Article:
Don't Just Complain, Be An Example. (Or: An Open Letter That You Can Write Too.)
(Please forgive my abundant use of Title Case. I just like the way it looks sometimes.)
So I was recently inspired by a post on my friend Erika’s blog, The Margins.
I had just finished laying down a pretty thorough (and snarky) post on why I think the phrase “playing the race card” needs to die a quick, painless death.
And I have to admit, I was pretty proud of myself.
But after re-reading it, I came to a conclusion — one that a lot of bloggers, if they were being honest with themselves, would come to.
For serving the purpose of Expressing How I Feel (And Having A Little Fun In the Process), this post is great.
For serving the purpose of Rallying Those Who Think Similarly To the Issue of My Choosing, it’s also pretty darn good.
However, for serving the purpose of Effectively Communicating To Those Who Might Disagree With Me, it is mediocre at best.
Because lets be honest — most people who disagree with me aren’t coming to my blog. They’re probably friends of mine, so they’re going to be more likely to see things from my perspective. And even if they disagree, they can do so in a friendly enough manner so as to engender a good amount of sympathy from me to their side, even if I think they’re wrong. Because they’re most likely friends of mine, they might still be out to lunch on the issue of question … but they’re my friend that’s out to lunch, and that’s a big difference.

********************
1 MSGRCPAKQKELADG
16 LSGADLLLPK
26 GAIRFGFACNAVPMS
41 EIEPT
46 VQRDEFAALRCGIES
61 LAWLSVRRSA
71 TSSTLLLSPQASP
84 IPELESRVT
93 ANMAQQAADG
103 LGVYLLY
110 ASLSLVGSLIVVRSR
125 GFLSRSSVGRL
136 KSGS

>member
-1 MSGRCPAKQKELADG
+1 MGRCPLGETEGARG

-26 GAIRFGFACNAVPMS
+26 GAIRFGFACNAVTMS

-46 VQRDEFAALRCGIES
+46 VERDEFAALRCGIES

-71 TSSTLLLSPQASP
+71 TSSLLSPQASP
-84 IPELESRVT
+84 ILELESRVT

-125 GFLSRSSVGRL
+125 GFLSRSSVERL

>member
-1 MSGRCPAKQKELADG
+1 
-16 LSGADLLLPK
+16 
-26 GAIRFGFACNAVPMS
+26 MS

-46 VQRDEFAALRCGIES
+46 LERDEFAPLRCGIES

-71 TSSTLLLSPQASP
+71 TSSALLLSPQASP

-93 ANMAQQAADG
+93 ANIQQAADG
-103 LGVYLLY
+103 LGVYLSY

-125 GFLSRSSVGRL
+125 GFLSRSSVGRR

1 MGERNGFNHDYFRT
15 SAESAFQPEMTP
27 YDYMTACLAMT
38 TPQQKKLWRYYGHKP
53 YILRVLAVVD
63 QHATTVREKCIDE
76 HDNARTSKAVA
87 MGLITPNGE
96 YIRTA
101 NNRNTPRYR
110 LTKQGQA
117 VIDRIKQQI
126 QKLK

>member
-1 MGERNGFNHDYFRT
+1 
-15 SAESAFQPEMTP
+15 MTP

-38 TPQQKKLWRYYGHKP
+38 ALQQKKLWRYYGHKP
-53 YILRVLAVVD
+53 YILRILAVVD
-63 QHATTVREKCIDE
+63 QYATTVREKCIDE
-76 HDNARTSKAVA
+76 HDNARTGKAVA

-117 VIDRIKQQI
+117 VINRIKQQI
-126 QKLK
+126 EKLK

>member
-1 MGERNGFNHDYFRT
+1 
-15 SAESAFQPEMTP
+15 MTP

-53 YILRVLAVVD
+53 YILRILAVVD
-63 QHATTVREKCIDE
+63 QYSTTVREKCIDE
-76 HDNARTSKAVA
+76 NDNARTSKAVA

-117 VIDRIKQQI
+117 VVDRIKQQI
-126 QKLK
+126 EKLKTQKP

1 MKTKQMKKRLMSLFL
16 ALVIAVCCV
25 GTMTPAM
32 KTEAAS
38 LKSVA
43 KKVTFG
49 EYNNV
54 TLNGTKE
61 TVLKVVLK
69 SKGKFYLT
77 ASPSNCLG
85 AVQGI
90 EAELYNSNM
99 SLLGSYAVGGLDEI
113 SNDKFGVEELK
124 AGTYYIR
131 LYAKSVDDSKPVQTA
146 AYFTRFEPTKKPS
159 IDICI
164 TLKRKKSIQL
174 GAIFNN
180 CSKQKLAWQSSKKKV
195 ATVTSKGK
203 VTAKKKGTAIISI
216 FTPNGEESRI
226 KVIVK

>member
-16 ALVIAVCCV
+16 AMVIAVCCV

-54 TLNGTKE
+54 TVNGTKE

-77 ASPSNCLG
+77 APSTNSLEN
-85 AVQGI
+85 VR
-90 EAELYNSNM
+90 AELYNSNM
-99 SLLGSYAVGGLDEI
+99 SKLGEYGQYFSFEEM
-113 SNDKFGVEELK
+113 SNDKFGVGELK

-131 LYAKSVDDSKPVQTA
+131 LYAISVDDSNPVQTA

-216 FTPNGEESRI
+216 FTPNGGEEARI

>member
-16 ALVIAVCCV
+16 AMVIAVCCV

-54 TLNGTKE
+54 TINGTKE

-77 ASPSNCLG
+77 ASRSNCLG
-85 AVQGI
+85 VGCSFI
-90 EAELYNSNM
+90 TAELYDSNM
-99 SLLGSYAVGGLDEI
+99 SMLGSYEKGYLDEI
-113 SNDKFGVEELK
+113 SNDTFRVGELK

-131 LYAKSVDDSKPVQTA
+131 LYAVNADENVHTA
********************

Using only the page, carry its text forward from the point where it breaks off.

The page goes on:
Unfortunately, a lot of opinionated bloggers have been socialized by the blogosphere into believing that since the easiest way to attract attention is to be as over-the-top as possible, that’s the best way to communicate.
I respectfully disagree.
Especially when it comes to engaging people with whom I disagree.
The reason why I named this blog “Mixin’ It Up” is because I enjoy the sense of back-and-forth camaraderie, mutual respect, and intellectual stimulation that comes when people can debate with honesty and vigor. And I don’t even mind if it gets a little gutter now and again, as long as folks don’t take things too personal.
A little smack talk now and again can be fun. (Just ask fans of The Jim Rome Show.)
But if you actually want to try to change someone’s mind about an issue (as opposed to just loudly complaining that people aren’t open to your ideas) then a much better idea is to find someone who writes something in the spirit of something you disagree with, and then write them a succinct, yet respectful, response.
Which is what I did with a columnist from Townhall.com, a hotbed of conservative commentary.
After reading The Power of the Race Card by Jon Sanders, I sent this email to Mr. Sanders:
I read your column, and if I’m understanding your thesis correctly, I understand — and even agree.
The power of the social construct we know as race has been not only polarizing, but unifying, and while Senator Obama has experienced both intense support and intense backlash because of his ethnicity. The fact that such a relative political neophyte such as Obama could take down stalwarts such as Edwards and Clinton is impressive, no doubt.
But I take issue with your loaded language, particularly your use of the phrase “the race card.”